. . . . Then came Cullin-la-ringo.
After a long journey from Victoria with his family, servants, stockmen, wagons and over 7000 thousand sheep, Horatio Wills pitched his tents by the Nogoa River in early October 1861. Eight months earlier, “the perfect state of peace” on the Nogoa had been shattered by Lieutenant Patrick. More violence had followed in the months since as Patrick went about his work. . . .
[But let’s not get distracted with details of history lest some of us, God forbid, suspect I write with winking approval of what happened to the Wills family and household.]
The Willses were not to blame for any of this but, as the paper pointed out:
The blacks, like their civilised invaders, confound the individual with the race; that, in common with all people, whether savage or half-civilised, they exact the penalty from the first of the adverse nation who falls into their hands. In war, this course is sometimes followed by belligerent States, professing to rank with civilised nations. Indeed, the principle of reprisals is nothing else than punishing the innocent for the guilty.
The family had been at Cullin-la-ringo for ten days when about a hundred Gayiri men and women descended on their camp and killed them all in broad daylight. Among the nineteen dead were seven children. Though they had many guns to defend themselves, the only shot fired in the attack was from Wills’ revolver. His head was nearly severed. Bodies were left scattered among the tents. . . . News of the killings at Cullin-la-ringo broke around the world. It remains the bloodiest massacre by blacks in the history of Australia.
“An uncontrollable desire for vengeance took possession of every heart,” [Queensland Governor] Bowen told the Duke of Newcastle, the Secretary of State for the Colonies. Bowen had no quarrel with such “just chastisement”. All over the north, settlers and Native Police rode out to kill. Scrubs and mountains were scoured. Blacks were shot and driven over cliffs. The Rockhampton Bulletin reported the clashes with something like delight.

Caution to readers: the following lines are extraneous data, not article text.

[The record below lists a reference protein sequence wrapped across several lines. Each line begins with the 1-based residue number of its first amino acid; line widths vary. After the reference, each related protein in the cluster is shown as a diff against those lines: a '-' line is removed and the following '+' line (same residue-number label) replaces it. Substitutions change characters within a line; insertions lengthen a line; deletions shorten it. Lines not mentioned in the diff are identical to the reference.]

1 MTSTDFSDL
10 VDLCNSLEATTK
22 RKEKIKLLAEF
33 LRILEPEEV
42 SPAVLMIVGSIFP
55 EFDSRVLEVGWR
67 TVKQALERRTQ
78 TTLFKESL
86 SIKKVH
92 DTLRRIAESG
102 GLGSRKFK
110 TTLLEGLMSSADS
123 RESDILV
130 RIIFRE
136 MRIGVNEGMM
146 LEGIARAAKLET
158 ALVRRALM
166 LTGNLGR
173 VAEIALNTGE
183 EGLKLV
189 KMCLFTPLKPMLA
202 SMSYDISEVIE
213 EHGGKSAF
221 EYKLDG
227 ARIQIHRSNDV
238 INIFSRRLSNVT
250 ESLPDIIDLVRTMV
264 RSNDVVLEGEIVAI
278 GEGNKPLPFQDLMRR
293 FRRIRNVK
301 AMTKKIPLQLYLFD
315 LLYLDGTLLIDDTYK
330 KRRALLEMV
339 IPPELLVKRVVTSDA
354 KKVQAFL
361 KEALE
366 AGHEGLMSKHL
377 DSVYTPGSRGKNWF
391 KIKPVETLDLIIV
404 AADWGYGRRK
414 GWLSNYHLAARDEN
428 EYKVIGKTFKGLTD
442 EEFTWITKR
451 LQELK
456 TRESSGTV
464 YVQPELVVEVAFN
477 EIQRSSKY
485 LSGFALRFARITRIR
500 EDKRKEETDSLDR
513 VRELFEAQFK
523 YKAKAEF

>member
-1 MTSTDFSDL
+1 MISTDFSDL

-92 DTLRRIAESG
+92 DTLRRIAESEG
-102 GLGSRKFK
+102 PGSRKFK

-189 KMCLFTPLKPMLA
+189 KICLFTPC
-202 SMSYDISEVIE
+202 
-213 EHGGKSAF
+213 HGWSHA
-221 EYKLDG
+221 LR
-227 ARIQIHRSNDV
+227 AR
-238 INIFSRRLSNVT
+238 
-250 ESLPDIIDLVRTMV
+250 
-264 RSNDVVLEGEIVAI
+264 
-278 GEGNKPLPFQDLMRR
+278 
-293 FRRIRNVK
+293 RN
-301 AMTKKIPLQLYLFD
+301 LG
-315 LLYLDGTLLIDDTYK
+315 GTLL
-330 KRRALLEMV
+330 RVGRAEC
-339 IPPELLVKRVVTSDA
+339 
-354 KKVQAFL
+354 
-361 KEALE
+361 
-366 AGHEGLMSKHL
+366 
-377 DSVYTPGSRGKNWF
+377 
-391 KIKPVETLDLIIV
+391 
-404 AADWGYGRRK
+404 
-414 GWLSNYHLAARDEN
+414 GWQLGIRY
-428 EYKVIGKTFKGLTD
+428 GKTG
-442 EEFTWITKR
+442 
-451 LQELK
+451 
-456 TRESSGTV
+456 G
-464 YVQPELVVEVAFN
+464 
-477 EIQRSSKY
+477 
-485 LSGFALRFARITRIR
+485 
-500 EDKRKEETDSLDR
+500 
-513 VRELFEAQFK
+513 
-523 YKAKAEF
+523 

The Native Police overtook the tribe of natives who committed the late outrage at Nogoa, and succeeded in driving them into a place from whence escape was impossible. They then shot down sixty or seventy, and they only ceased firing upon them when their ammunition was expended.
Those who sought shelter in Rockhampton – “the little town of mud and dust” – were driven back out into the bush to be shot. As it was after Hornet Bank, blacks were executed hundreds of miles from the scene of the crime. Runs on the Comet, the Nogoa, the Dawson and the Mackenzie were stripped of Aborigines. About four hundred are thought to have died in the weeks after Cullin-la-ringo, but that is no more than a cautious guess. The Yiman, Wadjigu, Gayiri and Darumbal peoples were nearly wiped out.
After Cullin-la-ringo there was no hope left of reining in the Native Police. Vengeance was blessed. No limits were set on the awful powers of the force. More than ever, the government placed the highest value on the energy of its officers and their discretion – in both meanings of that slippery word: judgement and secrecy. Nowhere would the occupation of Australia prove bloodier than here, and no instrument of state as culpable as the Native Police. Slaughter was bricked into the foundations of Queensland.
- Marr, David. Killing for Country: A Family Story. Black Inc, 2023. pp 249-253
The above took place a little more than twenty years after one of the earliest settlements in Queensland, the idealistic mission station named Zion’s Hill.
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